Magazine article The Spectator

Architecture in Defence of Developers

Magazine article The Spectator

Architecture in Defence of Developers

Article excerpt

When architectural preservationists meet at the tedious conferences and grim councils of despair that feed oxygen to their nihilistic and unventilated 'heritage' world-view, the word 'developer' is spat out with contempt.

It is as though they are speaking of Satan and his diabolical agents, who used to appear in the horror novels of Dennis Wheatley that I so enjoyed in my youth.

To hear Simon Jenkins, for example, refer to a 'developer' is to appreciate the impressive range over which the human voice can express contempt. To Jenkins, a 'developer' is a loathsome thing bent on profaning all that is sacred. 'Developers' despoil the countryside and debauch the city. They are cruel and ignorant exploitationists whose motivation is greed and whose business is corrupt and corrupting. They are merchants whose trade is ugliness.

I wonder if this is altogether true. Surely there is a more generous view of what a developer might be? The Town and Country Planning Act of 1990 offers a forensic definition: 'the carrying out of building . . . or the making of any material change to a building'. These seem admirable and inoffensive objectives. True, keeping the company of Alfred Taubman, Harry Helmsley and Harry Hyams might have brought even Mother Teresa into disrepute, but are there not other more positive examples?

The Ideal City, the optimum design for an agglomeration of buildings, has been a preoccupation of civilised life since Plato.

It was best realised, perhaps, in the Italian Renaissance. The rustic Tuscan town of Corsignano, near Montepulciano, was rebuilt according to this vision by Pope Pius II. It became known as La Citta del Pio and is now called Pienza. With its elegant spaces and fine architecture inspired by Alberti, it can reasonably claim to be one of the most beautiful man-made environments on earth.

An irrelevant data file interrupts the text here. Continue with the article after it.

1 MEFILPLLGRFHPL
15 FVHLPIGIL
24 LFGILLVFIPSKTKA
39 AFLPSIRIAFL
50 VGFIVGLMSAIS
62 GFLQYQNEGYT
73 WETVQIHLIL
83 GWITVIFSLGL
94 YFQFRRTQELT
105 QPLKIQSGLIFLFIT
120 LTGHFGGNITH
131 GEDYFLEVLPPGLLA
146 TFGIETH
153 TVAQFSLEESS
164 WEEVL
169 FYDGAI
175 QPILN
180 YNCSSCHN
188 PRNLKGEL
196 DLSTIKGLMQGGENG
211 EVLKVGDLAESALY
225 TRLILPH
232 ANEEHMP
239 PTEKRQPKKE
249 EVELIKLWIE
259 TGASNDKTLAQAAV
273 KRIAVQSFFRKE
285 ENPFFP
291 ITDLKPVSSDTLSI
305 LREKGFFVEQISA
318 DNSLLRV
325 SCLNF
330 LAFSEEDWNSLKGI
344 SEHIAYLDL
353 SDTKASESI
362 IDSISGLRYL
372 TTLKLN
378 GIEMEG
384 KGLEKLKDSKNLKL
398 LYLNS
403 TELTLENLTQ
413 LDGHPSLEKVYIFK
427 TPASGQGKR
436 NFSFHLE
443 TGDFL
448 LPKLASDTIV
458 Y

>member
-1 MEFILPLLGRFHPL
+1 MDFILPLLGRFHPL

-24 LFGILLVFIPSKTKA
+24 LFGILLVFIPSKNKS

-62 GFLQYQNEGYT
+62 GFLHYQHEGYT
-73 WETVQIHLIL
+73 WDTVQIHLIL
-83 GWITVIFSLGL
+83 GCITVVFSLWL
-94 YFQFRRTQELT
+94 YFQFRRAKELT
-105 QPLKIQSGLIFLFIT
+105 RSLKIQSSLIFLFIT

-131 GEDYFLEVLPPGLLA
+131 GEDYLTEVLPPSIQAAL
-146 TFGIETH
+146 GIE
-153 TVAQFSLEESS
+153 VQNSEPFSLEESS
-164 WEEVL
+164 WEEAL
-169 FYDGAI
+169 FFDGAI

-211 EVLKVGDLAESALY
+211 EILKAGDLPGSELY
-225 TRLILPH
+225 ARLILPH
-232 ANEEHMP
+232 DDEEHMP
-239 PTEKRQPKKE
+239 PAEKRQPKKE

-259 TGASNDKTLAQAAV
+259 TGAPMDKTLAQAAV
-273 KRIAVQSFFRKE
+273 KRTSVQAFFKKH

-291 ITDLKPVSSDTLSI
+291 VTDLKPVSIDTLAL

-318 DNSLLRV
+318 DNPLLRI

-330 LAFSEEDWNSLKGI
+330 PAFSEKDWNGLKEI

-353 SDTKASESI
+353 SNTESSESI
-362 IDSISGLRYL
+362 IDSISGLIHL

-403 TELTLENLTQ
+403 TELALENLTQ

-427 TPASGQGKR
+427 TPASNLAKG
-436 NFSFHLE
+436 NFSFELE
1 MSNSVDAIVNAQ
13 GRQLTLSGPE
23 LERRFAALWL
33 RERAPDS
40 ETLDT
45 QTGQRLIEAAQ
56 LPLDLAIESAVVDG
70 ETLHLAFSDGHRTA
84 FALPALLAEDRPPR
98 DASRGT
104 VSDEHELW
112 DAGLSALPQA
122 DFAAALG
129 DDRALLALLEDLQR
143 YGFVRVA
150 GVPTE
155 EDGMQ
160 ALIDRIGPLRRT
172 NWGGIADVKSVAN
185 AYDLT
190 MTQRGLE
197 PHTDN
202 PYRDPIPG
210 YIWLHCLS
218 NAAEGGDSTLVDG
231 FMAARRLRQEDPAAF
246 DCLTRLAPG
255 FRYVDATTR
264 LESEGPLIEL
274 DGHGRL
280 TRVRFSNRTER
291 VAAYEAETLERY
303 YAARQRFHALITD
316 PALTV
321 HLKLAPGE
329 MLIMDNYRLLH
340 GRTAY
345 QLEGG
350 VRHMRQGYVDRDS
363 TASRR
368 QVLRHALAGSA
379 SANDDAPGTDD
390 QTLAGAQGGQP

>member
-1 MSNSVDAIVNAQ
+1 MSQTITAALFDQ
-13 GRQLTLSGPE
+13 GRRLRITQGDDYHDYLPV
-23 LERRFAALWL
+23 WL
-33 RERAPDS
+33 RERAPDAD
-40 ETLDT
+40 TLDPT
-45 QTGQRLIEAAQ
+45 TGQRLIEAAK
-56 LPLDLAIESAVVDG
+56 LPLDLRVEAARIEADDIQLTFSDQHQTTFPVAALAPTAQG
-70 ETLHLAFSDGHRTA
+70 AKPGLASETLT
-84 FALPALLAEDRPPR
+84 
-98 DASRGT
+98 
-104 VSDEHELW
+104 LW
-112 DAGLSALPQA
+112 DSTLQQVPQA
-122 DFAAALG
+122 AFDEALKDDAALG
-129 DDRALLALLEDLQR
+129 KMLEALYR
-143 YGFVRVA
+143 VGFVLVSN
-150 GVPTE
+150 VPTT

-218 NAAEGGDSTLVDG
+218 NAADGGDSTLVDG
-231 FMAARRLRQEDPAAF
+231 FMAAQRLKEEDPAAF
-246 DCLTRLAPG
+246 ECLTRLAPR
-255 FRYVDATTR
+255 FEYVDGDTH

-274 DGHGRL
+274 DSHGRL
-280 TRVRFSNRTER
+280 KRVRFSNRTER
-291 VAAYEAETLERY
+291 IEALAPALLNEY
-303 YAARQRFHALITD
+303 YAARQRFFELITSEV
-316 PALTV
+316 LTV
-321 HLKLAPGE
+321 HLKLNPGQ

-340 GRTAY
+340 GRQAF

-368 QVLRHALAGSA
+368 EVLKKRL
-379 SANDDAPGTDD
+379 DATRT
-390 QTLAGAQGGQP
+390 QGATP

Wasn't this property development?

In London, a persuasive champion of high-density new-build was Nicholas Barbon. The author of A Discourse of Trade (1690) made his fortune from rebuilding London after the Great Fire. It was a speculative and daring property development and most of us who admire Red Lion Square are grateful for his efforts. Barbon, confident rather than afraid of change, wrote that new buildings are 'the most proper and visible distinction of Riches and Greatness because the expenses are too great for Mean Persons to follow'.

Of course, too many 'Mean Persons' have been snared by the profitable lure of specbuilding. Whether it is a builder-boyfriend knocking through a shabby late-Victorian two-up two-down with lots of plasterboard and Ikea cupboards or a gross plc putting degrading features on stupid boxes to lure credulous rubes with architectural crapola, without question some of the nastiest, most artless and heartless kitsch, some of the most inhuman and cynical travesties of architecture have been made by developers. …

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